“A new senior housing community in Bemidji, Minn., developed by Ecumen has received LEED (Leadership in Energy and Environmental Design) Silver certification by the U.S. Green Building Council.
LEED is an internationally recognized green building certification system, providing third-party verification that a building or community was designed and built using strategies aimed at improving performance across all the metrics that matter most: energy savings, water efficiency, CO2 emissions reduction, improved indoor environmental quality, and stewardship of resources and sensitivity to their impacts.
Ecumen developed the LEED-certified community, which opened in 2009, for North Country Health Services. Called WoodsEdge at North Country, the Bemidji site has 107 apartments, which include independent living, assisted living and memory care.
“Green senior housing will undoubtedly become a larger part of the country’s landscape,” said Steve Ordahl, Ecumen senior vice president of business and fund development. “I anticipate we’ll begin to see that reflected more and more in land use. For example, one opportunity we see is more village-type housing concepts that integrate intergenerational housing, dining, shopping, recreation and other features in one location.”
Innovation in design, water efficiency, light pollution reduction, and energy use are among the categories the U.S. Green Building Council awarded points to the Ecumen project.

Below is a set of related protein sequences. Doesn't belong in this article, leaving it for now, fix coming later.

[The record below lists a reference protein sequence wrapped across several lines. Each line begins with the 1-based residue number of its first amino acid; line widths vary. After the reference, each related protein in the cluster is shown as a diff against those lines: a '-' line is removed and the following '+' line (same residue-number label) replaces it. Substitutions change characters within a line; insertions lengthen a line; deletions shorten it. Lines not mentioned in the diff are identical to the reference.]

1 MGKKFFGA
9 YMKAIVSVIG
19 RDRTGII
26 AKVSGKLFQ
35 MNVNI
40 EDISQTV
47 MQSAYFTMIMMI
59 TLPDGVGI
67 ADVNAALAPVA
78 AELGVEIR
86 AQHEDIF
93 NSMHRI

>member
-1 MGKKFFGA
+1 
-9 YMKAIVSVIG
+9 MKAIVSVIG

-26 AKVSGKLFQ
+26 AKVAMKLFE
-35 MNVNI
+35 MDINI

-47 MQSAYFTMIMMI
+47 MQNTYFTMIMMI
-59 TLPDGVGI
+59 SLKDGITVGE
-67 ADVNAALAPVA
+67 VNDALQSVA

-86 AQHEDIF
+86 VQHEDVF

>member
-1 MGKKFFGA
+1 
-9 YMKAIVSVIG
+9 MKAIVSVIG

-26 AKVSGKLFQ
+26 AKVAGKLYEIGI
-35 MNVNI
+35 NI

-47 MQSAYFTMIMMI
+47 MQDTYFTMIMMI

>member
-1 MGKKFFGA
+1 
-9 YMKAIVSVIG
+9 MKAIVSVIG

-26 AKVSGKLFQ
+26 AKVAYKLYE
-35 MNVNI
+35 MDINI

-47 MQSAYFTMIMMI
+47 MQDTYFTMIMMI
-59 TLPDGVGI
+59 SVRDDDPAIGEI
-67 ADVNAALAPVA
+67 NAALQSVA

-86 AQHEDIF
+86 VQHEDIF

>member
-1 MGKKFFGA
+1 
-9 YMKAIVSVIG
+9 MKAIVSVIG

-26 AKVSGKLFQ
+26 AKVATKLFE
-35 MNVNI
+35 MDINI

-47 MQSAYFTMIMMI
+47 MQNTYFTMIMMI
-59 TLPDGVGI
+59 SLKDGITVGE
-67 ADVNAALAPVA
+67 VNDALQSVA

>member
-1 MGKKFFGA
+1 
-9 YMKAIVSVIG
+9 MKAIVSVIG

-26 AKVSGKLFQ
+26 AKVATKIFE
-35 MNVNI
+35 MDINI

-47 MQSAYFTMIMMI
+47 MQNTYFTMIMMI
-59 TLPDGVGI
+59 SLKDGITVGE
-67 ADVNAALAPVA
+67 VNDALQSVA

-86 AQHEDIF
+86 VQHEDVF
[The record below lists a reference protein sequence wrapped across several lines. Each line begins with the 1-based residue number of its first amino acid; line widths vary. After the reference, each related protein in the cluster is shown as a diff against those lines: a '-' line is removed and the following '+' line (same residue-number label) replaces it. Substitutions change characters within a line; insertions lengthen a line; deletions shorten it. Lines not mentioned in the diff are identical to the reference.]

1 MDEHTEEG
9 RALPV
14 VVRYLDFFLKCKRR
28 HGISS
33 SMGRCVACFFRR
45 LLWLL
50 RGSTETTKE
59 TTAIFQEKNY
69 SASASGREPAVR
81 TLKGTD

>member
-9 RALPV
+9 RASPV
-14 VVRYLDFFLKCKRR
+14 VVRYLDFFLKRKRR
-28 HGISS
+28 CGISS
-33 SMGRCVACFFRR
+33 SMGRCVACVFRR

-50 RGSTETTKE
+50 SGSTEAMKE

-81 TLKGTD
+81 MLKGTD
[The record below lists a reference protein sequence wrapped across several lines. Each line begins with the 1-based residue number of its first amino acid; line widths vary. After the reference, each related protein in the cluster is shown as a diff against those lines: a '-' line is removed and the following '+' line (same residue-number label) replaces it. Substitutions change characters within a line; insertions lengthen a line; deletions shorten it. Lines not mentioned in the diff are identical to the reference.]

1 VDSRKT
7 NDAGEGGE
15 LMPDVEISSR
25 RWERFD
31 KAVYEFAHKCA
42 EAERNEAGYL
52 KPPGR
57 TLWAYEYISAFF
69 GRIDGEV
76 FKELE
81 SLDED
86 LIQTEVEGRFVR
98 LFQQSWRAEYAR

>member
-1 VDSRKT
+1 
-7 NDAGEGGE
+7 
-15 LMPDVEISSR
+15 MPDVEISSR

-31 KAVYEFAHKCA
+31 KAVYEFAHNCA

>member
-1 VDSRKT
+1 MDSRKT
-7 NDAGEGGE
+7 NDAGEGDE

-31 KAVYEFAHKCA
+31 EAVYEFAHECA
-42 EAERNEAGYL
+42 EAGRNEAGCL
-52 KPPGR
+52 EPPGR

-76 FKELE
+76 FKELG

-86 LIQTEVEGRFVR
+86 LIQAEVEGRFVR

Nearly 600,000 square feet of native plantings surround WoodsEdge at North Country. Potable water use is being reduced by 23 percent through the use of water-efficient sinks, showers and toilets. More than 900 tons of construction waste was diverted from landfills to recycling. Many of the building materials originated within 500 miles of the site. Underground parking at the site lessens impervious space and reduces storm water runoff. Preferred parking spaces are featured for low-emitting and fuel efficient vehicles. Light waste was reduced through energy efficient lighting. And a number of the interior design features are created from recycled materials.
Ecumen, which is based in Shoreview, Minn., is the most innovative leader of senior housing and services, empowering individuals to live richer and fuller lives. Ecumen provides a wide array of senior housing and services, including a senior housing development division that provides consulting and management services nationally. Ecumen has been named 6 years in a row by the Minneapolis-St. Paul Business Journal as one of Minnesota’s Best Places to Work.”
Materially, we all live in a finite world. As our world continues to grow in size, the amount of stress species around the globe puts on our planet increases. Plain and simple. There is a solution to lessen the amount of stress we as humans put on our environment: sustainability through increased efficiency. Whether it be light fixtures, power plants, electronics, natural resources, or waste, the increased efficiency equates to the same or more for less. That’s where the LEED certification comes in. The LEED certification evaluates both existing or future buildings’ impact on the environment, noted above in the article above. One of the metrics used to evaluate a building lies in how efficient its light fixtures are. It should be duly noted, that a light bulb with a high efficiency rating does not, in itself, reduce nor eliminate light pollution. It’s all about the shielding. When choosing to modify or purchase a new light fixture, make sure it’s 100% shielded, to ensure darker skies for everyone to enjoy!
Let there be night!